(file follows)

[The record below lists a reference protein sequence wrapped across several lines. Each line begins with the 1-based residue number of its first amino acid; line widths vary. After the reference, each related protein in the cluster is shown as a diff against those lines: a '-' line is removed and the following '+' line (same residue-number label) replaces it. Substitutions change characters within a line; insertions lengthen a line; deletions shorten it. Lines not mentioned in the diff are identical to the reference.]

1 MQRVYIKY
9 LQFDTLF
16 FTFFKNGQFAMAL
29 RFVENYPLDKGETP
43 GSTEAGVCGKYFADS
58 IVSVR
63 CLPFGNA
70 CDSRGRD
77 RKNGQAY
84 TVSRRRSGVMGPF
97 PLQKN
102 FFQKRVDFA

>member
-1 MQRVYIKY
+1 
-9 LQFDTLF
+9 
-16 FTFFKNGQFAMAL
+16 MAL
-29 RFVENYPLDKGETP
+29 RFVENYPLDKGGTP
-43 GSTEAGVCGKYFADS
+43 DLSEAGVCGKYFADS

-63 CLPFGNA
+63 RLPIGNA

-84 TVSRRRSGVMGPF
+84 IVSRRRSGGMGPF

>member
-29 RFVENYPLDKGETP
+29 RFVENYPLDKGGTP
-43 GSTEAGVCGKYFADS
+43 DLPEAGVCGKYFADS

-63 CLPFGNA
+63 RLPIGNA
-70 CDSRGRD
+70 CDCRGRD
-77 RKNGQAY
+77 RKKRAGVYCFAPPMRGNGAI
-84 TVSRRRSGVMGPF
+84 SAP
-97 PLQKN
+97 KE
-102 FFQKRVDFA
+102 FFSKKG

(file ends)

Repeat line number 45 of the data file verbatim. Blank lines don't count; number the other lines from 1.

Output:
+102 FFSKKG